And so it has finally arrived.
That moment I’ve been waiting for my entire life. That instant where the world stops, the earth becomes still, and you feel like you’ve finally felt that one thing you’ve always wanted to feel…in the place you wanted to feel it. Pieces of your soul float together and your heart mends in a single moment, with one little look, and one glimmer of shining, brilliant hope.
Yes, my dears, Christmas has arrived in New York.
The streets are paved with thoughts of sugarplum fairies, the windows are frosted, and people of all shapes and sizes look all-sorts-of-adorable in their mittens and their coats. But most profoundly, there is this vivid feeling surrounding the city streets and corner-lights: magic.
As soon as Macy’s finished their decorations, I wasted no time in scoping out the extravagant displays and walking through each floor to see what holiday-madness I could find. Since it is my very first Christmas in the city, I will forgive myself for acting like quite the tourist for a few weeks. And while I’m relishing in this freedom -I plan to do it in style.
To top the hat off of Macy’s cheerfulness, a friend of mine, M, asked me to be her date to Radio City Music Hall’s A Christmas Spectacular.
It was her last night in the city before moving back to North Carolina to support her family and continue down a path she was born to walk on (or strut, rather) – and we wanted to take this little island by storm before she left. Her seats were first mezzanine and center – basically the very best seats you could have gotten in the house. We decked ourselves out in Christmas-ey dresses and stockings (with heels of course) and got there early to get the full-Rockette experience.
When we walked into Radio City, my mouth about hit the floor: it was about as classically Christmas as anyone could imagine. I was surprised to not hear a jazz band playing “The Christmas Song” in the corner with a woman in a red dress leaning up against a baby-grand singing in a sultry voice. And once we sat down and the show began – I was taken back to another time in my life.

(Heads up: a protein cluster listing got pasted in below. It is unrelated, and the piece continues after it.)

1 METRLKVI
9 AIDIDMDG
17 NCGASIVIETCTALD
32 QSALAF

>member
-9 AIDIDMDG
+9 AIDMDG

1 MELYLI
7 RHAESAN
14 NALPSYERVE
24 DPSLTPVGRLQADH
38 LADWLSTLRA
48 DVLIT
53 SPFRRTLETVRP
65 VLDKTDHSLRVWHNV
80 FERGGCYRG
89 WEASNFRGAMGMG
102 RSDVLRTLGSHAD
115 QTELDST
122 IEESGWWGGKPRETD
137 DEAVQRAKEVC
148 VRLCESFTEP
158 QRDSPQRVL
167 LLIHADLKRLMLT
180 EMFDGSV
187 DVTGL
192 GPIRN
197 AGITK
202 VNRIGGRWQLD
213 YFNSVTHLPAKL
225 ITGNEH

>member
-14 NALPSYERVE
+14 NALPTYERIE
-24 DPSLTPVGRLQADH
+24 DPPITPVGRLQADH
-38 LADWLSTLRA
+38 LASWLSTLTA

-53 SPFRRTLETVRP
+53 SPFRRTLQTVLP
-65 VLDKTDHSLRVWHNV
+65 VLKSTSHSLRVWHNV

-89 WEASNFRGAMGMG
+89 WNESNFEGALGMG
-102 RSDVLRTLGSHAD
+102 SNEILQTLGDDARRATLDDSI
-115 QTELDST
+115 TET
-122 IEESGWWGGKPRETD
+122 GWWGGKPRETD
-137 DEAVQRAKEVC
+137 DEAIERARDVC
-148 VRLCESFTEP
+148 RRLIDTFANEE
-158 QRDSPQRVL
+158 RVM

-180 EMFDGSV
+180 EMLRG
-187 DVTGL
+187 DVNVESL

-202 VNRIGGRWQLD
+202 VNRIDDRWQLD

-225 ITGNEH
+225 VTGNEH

To those Christmas visions at the holiday season when you’re a child. When there is nothing more important than being good so Santa will bless you with his many toys. Where shaking boxes wrapped under the tree could take up an entire hour of your time easily. Where the first snowfall that brought the chance for a snow day was almost as great as your birthday or Christmas Day itself.
Where there was no reason to doubt magic because you just believed.
There was no questioning or wondering if you’ll get that one gift you so desperately desire -you knew it would be under the tree when you wake up at the crack of dawn. When you thought about growing up – you knew exactly what you wanted to do, no matter how absurd or unrealistically achievable it may be. You never wondered if you would get to kiss your Prince Charming underneath the mistletoe one day, and frankly, it was not really a priority – because you just knew it would happen. Everyone got happily ever after and everyone became a princess. Everyone got that mini-truck or the Barbie Dream House because why wouldn’t they?
Magic is simply guaranteed and we never really think we’ll grow up into big boys and girls, until we find ourselves as a 20-something, in the middle of Radio City Music Hall, realizing we’re completely on our own. And not only that, but for the longest time we’ve been skeptical about the splendor that we once thought would always be ours.
When do we lose that beautiful, pure, and unrelenting hope we all had as children? When do we lose that sparkle and that bubbly faith that comes with being inexperienced and out-of-tune with the functions of the so-called harsh reality of life?